An interview with James Zhang
26 Jun 2012 by iclover
Q. Hi James. You’ve been involved in a number of high profile projects throughout your career, but how would YOU describe your day job?
‘Day job’ is probably a great way of putting it since I also have a night job of working with our UK partners and our China-based artists.
My day job is great. About half of my time is meeting with some of best and most brilliant minds in gaming: CEOs, art directors, entrepreneurs, artists, businessmen, etc. We’re talking about their games and how we can help them. The other half is looking inward at our projects in development to make sure our projects are going well and the management team have what they need to successfully run projects. I also sneak out a bit of time to plan and work on our own stories/projects.
It also helps that we have a great office. I look out the window at beautiful downtown San Francisco and get the sunset every day.
Q. When are you happiest?
Good question! I definitely have my moments. I think entrepreneurs tend to not stop and smell the roses and I am certainly guilty of that. If you would have asked me this question 2-3 years ago, I would have said, ‘I’m happiest producing fantastic art’. These days, I’m happiest when our projects execute well, on time, on quality, and on budget. Seriously!
Recently, our friends at Lightbox Interactive sent us a signed poster thanking us for our contribution in their latest game: STAR HAWK (published by Sony). Brilliant game! And our clients were kind enough to remember us and send us a poster. That’s great.
Q. You’re talking about the evolution of art in social and mobile games at the Develop Conference. Can you give us a sneak preview into the kinds of topics and trends you will be discussing?
Hmm…it’s quite a large topic for this forum. I think the meat of my speech is what follows after a quick assessment of the evolution in social/mobile game art. It’s in the ‘effective development’ techniques portion, the second half of the talk. I go into examining the art director position. It’s such a critical position for any studio that cares about AAA graphics.
The common traits in the best art directors I’ve worked with might surprise you. AAA art knowledge is NOT the most important ingredient. It certainly helps, but it also can hinder the art direction process. For example: If your art director is one of the BEST artists in the industry, how did he/she get there? Probably by painting/drawing every day, at all hours. And if he/she is spending all their time doing art, what do they NOT have time for? They might not have time to learn communication and management techniques that are critical to directing people.
Q. In which direction do you envisage the relationship between art development and gaming will head next, and why?
There are two ways the relationship will go. One is games as entertainment apps. I would categorise this as your gambling games, fantasy sports, even Farmville to a large extent. Where the experience is in collecting, winning, and bragging. The other direction is more of a pure gaming experience where fun becomes the priority. It’s the fantasy of playing as Master Chief, Mario, a Mafia lord, or a big puffy angry red bird.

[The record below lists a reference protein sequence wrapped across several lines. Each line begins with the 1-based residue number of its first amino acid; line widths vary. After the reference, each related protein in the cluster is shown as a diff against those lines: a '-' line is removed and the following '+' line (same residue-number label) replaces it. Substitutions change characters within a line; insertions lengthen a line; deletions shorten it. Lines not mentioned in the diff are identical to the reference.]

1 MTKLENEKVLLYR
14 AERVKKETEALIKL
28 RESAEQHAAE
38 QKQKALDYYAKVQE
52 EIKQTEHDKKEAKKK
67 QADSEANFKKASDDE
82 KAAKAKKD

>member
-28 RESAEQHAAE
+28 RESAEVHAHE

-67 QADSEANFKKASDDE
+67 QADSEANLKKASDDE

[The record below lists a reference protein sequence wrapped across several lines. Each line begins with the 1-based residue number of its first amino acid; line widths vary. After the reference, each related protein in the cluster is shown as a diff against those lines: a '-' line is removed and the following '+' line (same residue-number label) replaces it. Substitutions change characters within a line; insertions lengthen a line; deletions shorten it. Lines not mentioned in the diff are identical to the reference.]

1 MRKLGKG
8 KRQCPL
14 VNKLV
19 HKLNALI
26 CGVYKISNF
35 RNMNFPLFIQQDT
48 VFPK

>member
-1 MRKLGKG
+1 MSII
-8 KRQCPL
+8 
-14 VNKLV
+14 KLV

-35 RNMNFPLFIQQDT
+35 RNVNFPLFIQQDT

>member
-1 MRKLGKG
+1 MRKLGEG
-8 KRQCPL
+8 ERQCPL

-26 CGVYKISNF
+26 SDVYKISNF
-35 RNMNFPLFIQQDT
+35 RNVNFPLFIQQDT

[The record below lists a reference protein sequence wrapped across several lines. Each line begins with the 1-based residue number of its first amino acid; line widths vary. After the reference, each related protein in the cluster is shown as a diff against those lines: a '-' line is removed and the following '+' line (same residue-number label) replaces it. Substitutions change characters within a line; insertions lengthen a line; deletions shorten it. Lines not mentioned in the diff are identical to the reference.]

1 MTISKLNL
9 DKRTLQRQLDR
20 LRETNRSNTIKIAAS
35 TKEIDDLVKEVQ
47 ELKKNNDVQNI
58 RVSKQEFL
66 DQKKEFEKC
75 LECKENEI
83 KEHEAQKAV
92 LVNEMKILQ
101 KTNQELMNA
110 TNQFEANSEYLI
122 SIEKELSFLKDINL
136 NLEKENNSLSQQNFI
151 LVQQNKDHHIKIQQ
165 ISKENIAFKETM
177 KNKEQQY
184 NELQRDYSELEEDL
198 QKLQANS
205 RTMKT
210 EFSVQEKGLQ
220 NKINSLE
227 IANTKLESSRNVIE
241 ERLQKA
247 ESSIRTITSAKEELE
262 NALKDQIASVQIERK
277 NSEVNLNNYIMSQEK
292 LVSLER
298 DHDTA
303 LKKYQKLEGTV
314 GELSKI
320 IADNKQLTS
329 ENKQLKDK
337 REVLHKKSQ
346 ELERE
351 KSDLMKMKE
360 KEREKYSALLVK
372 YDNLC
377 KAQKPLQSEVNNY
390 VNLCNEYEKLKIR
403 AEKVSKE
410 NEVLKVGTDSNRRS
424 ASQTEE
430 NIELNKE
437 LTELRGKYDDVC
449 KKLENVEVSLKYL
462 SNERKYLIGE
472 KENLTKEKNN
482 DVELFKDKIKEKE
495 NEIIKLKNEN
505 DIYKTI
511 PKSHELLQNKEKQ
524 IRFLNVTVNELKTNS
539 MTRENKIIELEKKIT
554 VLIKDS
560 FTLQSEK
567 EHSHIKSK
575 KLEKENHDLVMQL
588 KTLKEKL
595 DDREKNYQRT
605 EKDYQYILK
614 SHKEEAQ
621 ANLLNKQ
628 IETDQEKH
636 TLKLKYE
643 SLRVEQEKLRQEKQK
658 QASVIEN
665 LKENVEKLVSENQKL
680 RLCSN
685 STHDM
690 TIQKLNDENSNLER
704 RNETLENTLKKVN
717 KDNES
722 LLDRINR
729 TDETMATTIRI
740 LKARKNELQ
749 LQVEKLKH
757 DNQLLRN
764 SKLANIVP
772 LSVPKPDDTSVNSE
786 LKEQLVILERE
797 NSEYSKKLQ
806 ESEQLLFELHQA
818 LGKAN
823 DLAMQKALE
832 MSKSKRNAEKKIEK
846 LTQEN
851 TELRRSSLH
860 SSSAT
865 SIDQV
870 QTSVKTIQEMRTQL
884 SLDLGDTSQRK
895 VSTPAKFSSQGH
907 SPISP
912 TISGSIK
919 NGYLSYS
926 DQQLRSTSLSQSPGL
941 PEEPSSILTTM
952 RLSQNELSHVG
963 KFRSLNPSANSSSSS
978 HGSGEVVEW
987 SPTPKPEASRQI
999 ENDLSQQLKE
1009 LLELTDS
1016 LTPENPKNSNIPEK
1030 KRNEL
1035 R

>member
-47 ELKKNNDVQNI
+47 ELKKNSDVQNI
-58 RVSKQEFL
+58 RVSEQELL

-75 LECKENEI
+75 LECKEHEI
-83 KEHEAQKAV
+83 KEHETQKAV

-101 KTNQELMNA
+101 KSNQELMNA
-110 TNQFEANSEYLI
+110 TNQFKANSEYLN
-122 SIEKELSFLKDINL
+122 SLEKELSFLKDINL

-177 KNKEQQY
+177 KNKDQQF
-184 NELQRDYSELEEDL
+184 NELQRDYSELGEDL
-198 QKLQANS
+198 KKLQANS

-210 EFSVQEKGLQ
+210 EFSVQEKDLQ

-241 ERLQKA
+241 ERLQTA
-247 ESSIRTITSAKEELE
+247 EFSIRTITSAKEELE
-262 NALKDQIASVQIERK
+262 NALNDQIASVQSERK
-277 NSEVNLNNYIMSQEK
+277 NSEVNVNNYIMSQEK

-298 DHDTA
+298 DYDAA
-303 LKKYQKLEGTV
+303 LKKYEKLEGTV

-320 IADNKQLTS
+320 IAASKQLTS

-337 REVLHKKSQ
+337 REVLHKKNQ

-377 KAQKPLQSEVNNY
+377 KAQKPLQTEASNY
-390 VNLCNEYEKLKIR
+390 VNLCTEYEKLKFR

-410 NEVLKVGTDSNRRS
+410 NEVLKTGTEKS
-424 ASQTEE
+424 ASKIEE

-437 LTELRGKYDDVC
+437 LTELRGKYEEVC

For the prior model, art is not as important. It only helps peripherally to make something feel fun and entertaining. For example, do you really care your slot machine game is drawn well? No! The experience is about getting three things to line up.
In the latter model, it’s critically important, as part of the experience is the fantasy of being immersed in a game. Art is not the only thing you need, not by a long shot, but it is what will get people in the door. Strong gameplay mechanics are what is needed to retain and monetise the user. It’s like selling a comic book. The cover and art will get you to pick up the book off the shelf and perhaps even pay for it. The writing and story will convert you to into an enduring fan.
Q. Concept Art House has enjoyed a meteoric rise in the past few years. What do you think has been the secret of your success?
There are no secrets really…
1. Lots of really hard work… at all hours.
2. Making decisions with a clear understanding of the dynamic opposites in passion/creativity vs. logic/business.
3. Being nice to people.
Q. What, in your opinion, is the most invaluable working attribute to have in a career in animation/illustration, and why?
I actually think Neil Gaiman said it best in his commencement speech to the graduating students at the academy of art this past year. There are three working attributes that you should have, but two out of three are fine. These are:
- Do great quality work
- Be on time
- Be a pleasure to work with
Here’s an excerpt from his speech:
“People keep working, in a freelance world, and more and more of today's world is freelance, because their work is good, and because they are easy to get along with, and because they deliver the work on time. And you don't even need all three. Two out of three is fine. People will tolerate how unpleasant you are if your work is good and you deliver it on time. They'll forgive the lateness of the work if it's good, and if they like you. And you don't have to be as good as the others if you're on time and it's always a pleasure to hear from you.”
The full address is here: http://uarts.edu/neil-gaiman-keynote-address